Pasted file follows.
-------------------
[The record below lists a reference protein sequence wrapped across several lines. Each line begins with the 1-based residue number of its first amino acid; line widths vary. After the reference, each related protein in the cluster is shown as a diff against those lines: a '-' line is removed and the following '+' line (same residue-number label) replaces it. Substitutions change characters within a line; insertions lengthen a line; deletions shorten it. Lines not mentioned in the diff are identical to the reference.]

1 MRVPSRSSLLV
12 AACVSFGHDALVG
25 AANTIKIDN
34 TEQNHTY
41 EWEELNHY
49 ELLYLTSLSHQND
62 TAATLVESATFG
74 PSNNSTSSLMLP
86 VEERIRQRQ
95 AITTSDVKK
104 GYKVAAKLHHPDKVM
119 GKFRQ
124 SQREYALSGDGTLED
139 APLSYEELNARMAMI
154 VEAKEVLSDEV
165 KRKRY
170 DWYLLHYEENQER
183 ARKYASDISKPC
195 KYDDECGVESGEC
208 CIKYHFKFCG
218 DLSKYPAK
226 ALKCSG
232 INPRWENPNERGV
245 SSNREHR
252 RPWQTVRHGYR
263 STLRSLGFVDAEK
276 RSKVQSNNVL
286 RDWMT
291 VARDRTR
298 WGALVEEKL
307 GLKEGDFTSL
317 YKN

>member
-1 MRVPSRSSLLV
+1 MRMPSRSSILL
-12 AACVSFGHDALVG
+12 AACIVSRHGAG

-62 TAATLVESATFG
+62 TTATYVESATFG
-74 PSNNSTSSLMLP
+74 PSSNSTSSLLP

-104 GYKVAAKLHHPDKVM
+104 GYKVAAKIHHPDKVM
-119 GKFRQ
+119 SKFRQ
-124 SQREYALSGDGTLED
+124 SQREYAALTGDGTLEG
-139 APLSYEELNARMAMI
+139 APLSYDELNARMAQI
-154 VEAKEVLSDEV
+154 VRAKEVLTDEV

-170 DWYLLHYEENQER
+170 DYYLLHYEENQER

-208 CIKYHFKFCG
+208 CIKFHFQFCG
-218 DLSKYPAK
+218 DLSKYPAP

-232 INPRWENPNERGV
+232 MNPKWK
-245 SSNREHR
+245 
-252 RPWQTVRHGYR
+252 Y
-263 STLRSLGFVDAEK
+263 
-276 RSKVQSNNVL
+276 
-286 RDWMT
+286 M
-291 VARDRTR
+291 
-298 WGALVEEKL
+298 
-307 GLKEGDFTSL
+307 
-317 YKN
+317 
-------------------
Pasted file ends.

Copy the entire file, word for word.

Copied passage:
[The record below lists a reference protein sequence wrapped across several lines. Each line begins with the 1-based residue number of its first amino acid; line widths vary. After the reference, each related protein in the cluster is shown as a diff against those lines: a '-' line is removed and the following '+' line (same residue-number label) replaces it. Substitutions change characters within a line; insertions lengthen a line; deletions shorten it. Lines not mentioned in the diff are identical to the reference.]

1 MRVPSRSSLLV
12 AACVSFGHDALVG
25 AANTIKIDN
34 TEQNHTY
41 EWEELNHY
49 ELLYLTSLSHQND
62 TAATLVESATFG
74 PSNNSTSSLMLP
86 VEERIRQRQ
95 AITTSDVKK
104 GYKVAAKLHHPDKVM
119 GKFRQ
124 SQREYALSGDGTLED
139 APLSYEELNARMAMI
154 VEAKEVLSDEV
165 KRKRY
170 DWYLLHYEENQER
183 ARKYASDISKPC
195 KYDDECGVESGEC
208 CIKYHFKFCG
218 DLSKYPAK
226 ALKCSG
232 INPRWENPNERGV
245 SSNREHR
252 RPWQTVRHGYR
263 STLRSLGFVDAEK
276 RSKVQSNNVL
286 RDWMT
291 VARDRTR
298 WGALVEEKL
307 GLKEGDFTSL
317 YKN

>member
-1 MRVPSRSSLLV
+1 MRMPSRSSILL
-12 AACVSFGHDALVG
+12 AACIVSRHGAG

-62 TAATLVESATFG
+62 TTATYVESATFG
-74 PSNNSTSSLMLP
+74 PSSNSTSSLLP

-104 GYKVAAKLHHPDKVM
+104 GYKVAAKIHHPDKVM
-119 GKFRQ
+119 SKFRQ
-124 SQREYALSGDGTLED
+124 SQREYAALTGDGTLEG
-139 APLSYEELNARMAMI
+139 APLSYDELNARMAQI
-154 VEAKEVLSDEV
+154 VRAKEVLTDEV

-170 DWYLLHYEENQER
+170 DYYLLHYEENQER

-208 CIKYHFKFCG
+208 CIKFHFQFCG
-218 DLSKYPAK
+218 DLSKYPAP

-232 INPRWENPNERGV
+232 MNPKWK
-245 SSNREHR
+245 
-252 RPWQTVRHGYR
+252 Y
-263 STLRSLGFVDAEK
+263 
-276 RSKVQSNNVL
+276 
-286 RDWMT
+286 M
-291 VARDRTR
+291 
-298 WGALVEEKL
+298 
-307 GLKEGDFTSL
+307 
-317 YKN
+317 